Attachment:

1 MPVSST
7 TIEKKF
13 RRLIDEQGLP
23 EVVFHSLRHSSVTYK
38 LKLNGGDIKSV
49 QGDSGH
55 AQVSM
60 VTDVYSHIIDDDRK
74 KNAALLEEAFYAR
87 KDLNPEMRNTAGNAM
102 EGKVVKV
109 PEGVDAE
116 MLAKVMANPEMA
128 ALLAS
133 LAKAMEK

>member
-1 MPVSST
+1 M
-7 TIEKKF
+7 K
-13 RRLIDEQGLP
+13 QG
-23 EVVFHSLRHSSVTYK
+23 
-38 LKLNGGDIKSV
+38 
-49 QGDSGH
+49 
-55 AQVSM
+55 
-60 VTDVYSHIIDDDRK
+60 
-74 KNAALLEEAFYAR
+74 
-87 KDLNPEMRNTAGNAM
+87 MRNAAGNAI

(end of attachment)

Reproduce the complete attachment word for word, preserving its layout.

1 MPVSST
7 TIEKKF
13 RRLIDEQGLP
23 EVVFHSLRHSSVTYK
38 LKLNGGDIKSV
49 QGDSGH
55 AQVSM
60 VTDVYSHIIDDDRK
74 KNAALLEEAFYAR
87 KDLNPEMRNTAGNAM
102 EGKVVKV
109 PEGVDAE
116 MLAKVMANPEMA
128 ALLAS
133 LAKAMEK

>member
-1 MPVSST
+1 M
-7 TIEKKF
+7 K
-13 RRLIDEQGLP
+13 QG
-23 EVVFHSLRHSSVTYK
+23 
-38 LKLNGGDIKSV
+38 
-49 QGDSGH
+49 
-55 AQVSM
+55 
-60 VTDVYSHIIDDDRK
+60 
-74 KNAALLEEAFYAR
+74 
-87 KDLNPEMRNTAGNAM
+87 MRNAAGNAI